Jim Bowie allegedly took to carrying one of his namesake knives after being badly wounded in what would come to be known as the “Sandbar Fight,” a gentleman’s duel gone wrong where he attended as a supporter to one of the duelists. Shot and stabbed multiple times, Bowie’s survival earned him an instant reputation as a rough, fierce, and loyal frontiersman, a reputation he further cemented as a leader in the Texas Revolution and which followed him until his death at the Alamo. Only a knife as tough, battle-ready, and imposing as the man himself would do. To that end, Bowie knives are instantly recognizable for their large size, clip point, and a single live edge that runs all the way to their crossguard.

This particular Bowie knife bears all the hallmark characteristics as well as some fantastic “extras” that make this blade exceptional. It was made by John D. Chevalier, a New York City based maker of surgical tools, known for also marketing non-medical blades. This is clearly one of the latter, at a beefy 17 5/8-inches long and weighing in at 2 pounds, 11.4 oz.  The 11.5-inch blade is over half an inch thick at the base – clearly ready for whatever rough work might await it. However its size is only one of the impressive features. Knife collectors are certain to appreciate the silver plated hilt (with its mean, pointed quillions), the antique ivory grips, the mounted German silver anchor, and the silver mounted cross. They won’t be alone in their appreciation, this knife earned sufficient admiration to be photographed in The Antique Bowie Knife Book by Adams, Voyles, and Moss.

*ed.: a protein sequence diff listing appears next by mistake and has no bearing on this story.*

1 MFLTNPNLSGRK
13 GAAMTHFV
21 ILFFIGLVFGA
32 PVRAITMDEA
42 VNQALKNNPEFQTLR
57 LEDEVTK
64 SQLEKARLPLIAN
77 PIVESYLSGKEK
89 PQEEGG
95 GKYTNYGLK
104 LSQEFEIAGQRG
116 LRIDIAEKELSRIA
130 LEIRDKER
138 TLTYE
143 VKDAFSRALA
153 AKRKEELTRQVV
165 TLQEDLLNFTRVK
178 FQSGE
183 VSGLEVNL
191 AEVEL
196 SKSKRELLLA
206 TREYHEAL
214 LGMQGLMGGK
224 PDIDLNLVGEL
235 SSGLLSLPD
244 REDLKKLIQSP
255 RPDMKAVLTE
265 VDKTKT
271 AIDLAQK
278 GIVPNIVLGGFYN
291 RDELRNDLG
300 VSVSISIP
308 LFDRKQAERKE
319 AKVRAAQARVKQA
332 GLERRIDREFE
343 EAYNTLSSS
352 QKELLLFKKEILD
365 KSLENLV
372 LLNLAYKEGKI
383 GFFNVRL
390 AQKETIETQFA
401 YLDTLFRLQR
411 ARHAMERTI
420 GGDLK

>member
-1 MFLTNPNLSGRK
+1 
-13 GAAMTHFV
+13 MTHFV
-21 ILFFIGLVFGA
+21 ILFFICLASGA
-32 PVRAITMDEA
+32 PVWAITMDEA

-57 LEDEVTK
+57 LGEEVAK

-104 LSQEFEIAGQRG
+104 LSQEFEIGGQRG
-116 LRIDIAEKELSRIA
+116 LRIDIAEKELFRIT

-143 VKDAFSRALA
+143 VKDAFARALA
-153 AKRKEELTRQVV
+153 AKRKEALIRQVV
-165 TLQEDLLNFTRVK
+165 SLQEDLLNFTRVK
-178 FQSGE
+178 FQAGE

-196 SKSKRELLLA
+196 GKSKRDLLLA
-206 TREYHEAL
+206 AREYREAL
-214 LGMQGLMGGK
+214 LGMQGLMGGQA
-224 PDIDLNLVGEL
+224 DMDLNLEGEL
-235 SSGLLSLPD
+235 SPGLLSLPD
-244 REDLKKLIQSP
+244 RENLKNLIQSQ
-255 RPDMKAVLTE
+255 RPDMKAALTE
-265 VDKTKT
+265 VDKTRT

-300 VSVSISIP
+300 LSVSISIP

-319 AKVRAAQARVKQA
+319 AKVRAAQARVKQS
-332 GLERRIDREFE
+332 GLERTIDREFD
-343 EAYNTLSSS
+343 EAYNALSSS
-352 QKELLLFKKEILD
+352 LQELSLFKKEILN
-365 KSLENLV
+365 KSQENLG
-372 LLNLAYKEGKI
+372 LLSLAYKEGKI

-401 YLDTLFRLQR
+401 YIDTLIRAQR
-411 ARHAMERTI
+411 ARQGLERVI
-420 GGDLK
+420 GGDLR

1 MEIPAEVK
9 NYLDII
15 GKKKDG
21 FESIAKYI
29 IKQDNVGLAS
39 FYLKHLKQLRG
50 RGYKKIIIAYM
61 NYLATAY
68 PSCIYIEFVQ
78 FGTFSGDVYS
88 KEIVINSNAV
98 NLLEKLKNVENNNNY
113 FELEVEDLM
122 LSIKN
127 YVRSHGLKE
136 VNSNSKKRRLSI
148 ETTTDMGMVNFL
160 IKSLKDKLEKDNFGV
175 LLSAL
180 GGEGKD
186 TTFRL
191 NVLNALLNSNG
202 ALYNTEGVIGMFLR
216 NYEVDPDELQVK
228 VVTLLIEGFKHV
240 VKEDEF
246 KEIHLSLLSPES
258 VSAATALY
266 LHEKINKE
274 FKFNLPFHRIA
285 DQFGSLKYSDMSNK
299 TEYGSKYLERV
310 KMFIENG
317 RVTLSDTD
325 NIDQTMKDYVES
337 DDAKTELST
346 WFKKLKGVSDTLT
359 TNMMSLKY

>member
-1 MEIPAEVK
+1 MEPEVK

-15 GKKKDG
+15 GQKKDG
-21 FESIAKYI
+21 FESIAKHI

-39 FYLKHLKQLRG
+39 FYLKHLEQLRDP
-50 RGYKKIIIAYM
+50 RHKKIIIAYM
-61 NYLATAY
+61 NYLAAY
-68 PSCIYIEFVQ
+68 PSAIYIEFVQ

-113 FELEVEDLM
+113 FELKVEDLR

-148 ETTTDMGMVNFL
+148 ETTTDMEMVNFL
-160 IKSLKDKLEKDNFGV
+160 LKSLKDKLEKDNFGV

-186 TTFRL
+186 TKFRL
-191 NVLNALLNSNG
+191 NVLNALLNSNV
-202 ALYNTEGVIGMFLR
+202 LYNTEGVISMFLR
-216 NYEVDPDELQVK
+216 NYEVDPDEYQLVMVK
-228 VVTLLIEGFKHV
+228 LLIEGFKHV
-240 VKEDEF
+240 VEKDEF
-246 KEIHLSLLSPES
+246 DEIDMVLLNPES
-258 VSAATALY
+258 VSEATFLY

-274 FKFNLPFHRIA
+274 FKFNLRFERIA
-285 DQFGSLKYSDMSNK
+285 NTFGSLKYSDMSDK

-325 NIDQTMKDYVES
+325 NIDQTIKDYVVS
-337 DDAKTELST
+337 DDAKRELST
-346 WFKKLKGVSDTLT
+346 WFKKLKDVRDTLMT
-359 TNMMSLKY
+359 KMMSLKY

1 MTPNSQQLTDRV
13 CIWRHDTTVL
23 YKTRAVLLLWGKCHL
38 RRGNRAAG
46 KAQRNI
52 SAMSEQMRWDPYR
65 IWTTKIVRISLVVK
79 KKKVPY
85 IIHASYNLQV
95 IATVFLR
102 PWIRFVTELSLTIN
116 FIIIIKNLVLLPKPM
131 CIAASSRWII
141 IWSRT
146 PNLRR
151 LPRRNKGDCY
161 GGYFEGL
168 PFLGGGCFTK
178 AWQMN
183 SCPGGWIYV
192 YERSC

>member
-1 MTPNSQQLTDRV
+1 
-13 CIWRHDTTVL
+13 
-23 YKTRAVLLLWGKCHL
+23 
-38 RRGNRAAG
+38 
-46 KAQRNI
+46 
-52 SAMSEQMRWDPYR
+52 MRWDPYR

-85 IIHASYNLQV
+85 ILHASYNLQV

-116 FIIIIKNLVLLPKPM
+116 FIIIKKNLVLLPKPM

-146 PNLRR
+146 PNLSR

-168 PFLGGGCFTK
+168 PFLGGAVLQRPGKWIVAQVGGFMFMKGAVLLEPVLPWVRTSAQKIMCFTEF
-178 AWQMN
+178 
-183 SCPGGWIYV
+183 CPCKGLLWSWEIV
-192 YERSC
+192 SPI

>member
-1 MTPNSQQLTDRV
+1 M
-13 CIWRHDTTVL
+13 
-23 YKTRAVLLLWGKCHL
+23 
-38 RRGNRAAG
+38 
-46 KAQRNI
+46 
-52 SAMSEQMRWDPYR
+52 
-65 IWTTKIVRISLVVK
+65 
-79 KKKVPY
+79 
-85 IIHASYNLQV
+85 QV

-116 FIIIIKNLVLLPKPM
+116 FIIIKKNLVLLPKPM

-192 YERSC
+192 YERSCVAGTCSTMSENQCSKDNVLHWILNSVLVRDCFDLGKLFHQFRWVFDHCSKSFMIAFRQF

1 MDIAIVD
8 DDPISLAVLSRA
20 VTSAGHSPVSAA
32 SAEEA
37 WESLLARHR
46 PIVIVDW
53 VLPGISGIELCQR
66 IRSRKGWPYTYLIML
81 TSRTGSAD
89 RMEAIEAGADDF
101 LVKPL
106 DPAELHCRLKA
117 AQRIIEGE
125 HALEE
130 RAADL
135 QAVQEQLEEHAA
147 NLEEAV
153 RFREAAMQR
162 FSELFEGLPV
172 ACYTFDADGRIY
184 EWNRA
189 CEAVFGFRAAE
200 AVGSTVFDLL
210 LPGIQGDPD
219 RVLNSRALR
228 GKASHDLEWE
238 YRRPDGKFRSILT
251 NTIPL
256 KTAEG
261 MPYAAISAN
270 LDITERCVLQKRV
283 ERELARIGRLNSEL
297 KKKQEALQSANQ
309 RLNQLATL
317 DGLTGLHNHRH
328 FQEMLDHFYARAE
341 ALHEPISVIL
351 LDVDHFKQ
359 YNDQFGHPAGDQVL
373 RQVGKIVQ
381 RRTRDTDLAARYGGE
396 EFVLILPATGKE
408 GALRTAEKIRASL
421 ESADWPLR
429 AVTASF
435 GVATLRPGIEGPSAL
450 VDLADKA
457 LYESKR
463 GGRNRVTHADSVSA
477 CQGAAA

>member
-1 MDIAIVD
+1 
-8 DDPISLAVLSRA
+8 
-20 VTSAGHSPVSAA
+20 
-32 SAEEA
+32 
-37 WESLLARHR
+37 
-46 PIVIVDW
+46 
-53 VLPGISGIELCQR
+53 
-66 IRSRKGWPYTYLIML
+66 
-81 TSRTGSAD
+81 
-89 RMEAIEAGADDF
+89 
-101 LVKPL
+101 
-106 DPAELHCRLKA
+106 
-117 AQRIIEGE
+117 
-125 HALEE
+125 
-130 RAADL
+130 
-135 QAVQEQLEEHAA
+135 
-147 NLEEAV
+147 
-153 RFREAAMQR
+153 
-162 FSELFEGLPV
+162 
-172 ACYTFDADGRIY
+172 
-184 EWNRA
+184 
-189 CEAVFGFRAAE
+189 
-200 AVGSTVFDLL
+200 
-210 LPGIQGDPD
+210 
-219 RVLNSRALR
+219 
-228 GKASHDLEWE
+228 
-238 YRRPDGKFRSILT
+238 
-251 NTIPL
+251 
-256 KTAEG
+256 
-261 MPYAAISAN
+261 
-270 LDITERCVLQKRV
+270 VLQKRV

Japanese Swords auction

L to R: Wakizashi in lot 1319, and the Edo-Era signed Katana in lot 1318.

 

A true student of the blade, it would be impossible for Mr. Berryman to ignore the elegance and near-immaculate craftsmanship of Japanese swords. There are numerous lots containing these revered swords in our April event. Topping the list in lot 1318 is a remarkable signed katana from the early Edo era (1603 – 1863) with a certificate from the top authority on authentic Japanese blades, the Society for the Preservation of Japanese Art Swords. If one’s collecting interests also extend into World War II, please take note of the Japanese military sword attributed as an Army Air Force pilot’s bring-back war trophy in lot 1326.

Mr. Berryman’s collection is nothing short of outstanding. Built over decades it encompasses the gritty frontier life and the finer things that 19th century America had to offer. It is home to rare models, incredible workmanship, and blades that impress even those uninitiated to the world of knife collecting – all reasons it earned its way onto the cover of Volume 2 of this auction’s catalog, seen below.

April Catalog Vol 2 cover shot

Left to right: W&S Butcher Sheffield Bowie in lot 1080, Will & Finck push dagger in lot 67, and a large Chevalier Bowie knife in lot 1063. All alongside the stunning Colt 1862 Pocket Navy in lot 3054.

 

There are of course dozens of edged weapons in the 2018 April Firearms Auction, from ornate, gilded officer’s swords to rare and cruel trench knives. We invite you to view them all by clicking the button below. Aficionados of collector firearms will have no problem appreciating their craftsmanship, beauty, and history.